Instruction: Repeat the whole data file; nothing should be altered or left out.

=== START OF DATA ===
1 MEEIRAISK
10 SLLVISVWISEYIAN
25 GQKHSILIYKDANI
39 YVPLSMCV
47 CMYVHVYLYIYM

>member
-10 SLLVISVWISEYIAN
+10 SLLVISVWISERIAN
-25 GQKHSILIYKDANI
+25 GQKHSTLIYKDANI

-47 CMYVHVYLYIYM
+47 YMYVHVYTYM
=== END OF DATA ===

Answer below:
1 MEEIRAISK
10 SLLVISVWISEYIAN
25 GQKHSILIYKDANI
39 YVPLSMCV
47 CMYVHVYLYIYM

>member
-10 SLLVISVWISEYIAN
+10 SLLVISVWISERIAN
-25 GQKHSILIYKDANI
+25 GQKHSTLIYKDANI

-47 CMYVHVYLYIYM
+47 YMYVHVYTYM